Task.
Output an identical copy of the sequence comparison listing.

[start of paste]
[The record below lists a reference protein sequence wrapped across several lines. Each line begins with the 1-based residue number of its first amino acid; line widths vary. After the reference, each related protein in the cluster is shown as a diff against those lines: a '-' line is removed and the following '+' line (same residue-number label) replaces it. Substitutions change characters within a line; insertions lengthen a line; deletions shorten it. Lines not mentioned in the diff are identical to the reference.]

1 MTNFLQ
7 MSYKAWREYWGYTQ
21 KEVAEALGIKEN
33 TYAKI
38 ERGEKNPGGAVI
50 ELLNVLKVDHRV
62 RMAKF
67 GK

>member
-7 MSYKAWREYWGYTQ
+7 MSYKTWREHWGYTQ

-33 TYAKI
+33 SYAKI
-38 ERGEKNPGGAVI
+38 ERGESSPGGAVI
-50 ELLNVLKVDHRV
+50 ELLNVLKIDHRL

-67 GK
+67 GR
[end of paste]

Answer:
[The record below lists a reference protein sequence wrapped across several lines. Each line begins with the 1-based residue number of its first amino acid; line widths vary. After the reference, each related protein in the cluster is shown as a diff against those lines: a '-' line is removed and the following '+' line (same residue-number label) replaces it. Substitutions change characters within a line; insertions lengthen a line; deletions shorten it. Lines not mentioned in the diff are identical to the reference.]

1 MTNFLQ
7 MSYKAWREYWGYTQ
21 KEVAEALGIKEN
33 TYAKI
38 ERGEKNPGGAVI
50 ELLNVLKVDHRV
62 RMAKF
67 GK

>member
-7 MSYKAWREYWGYTQ
+7 MSYKTWREHWGYTQ

-33 TYAKI
+33 SYAKI
-38 ERGEKNPGGAVI
+38 ERGESSPGGAVI
-50 ELLNVLKVDHRV
+50 ELLNVLKIDHRL

-67 GK
+67 GR